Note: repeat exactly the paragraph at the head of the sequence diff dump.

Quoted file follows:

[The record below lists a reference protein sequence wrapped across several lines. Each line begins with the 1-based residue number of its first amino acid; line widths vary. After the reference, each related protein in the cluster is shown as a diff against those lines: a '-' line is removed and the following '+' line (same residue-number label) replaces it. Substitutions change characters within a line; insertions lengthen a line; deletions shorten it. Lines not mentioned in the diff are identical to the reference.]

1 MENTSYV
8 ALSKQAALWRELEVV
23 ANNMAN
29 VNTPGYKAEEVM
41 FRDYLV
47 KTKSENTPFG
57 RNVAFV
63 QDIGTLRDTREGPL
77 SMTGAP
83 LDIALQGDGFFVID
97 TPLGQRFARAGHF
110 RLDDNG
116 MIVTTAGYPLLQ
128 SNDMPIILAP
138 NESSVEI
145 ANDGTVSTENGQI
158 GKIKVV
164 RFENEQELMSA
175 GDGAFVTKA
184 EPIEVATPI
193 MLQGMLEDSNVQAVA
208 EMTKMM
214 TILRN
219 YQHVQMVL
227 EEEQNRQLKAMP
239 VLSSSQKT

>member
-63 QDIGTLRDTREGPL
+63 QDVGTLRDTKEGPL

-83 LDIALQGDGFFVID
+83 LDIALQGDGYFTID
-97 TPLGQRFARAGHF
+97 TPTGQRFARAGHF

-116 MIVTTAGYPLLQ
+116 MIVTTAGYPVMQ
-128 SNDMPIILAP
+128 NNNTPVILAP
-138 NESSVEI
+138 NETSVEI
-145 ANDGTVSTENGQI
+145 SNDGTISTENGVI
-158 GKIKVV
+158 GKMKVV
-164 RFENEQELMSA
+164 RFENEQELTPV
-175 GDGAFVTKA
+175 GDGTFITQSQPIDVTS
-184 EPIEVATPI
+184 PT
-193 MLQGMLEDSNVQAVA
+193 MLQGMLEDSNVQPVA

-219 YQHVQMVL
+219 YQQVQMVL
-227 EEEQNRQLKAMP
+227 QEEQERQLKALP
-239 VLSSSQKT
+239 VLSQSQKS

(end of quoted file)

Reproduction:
[The record below lists a reference protein sequence wrapped across several lines. Each line begins with the 1-based residue number of its first amino acid; line widths vary. After the reference, each related protein in the cluster is shown as a diff against those lines: a '-' line is removed and the following '+' line (same residue-number label) replaces it. Substitutions change characters within a line; insertions lengthen a line; deletions shorten it. Lines not mentioned in the diff are identical to the reference.]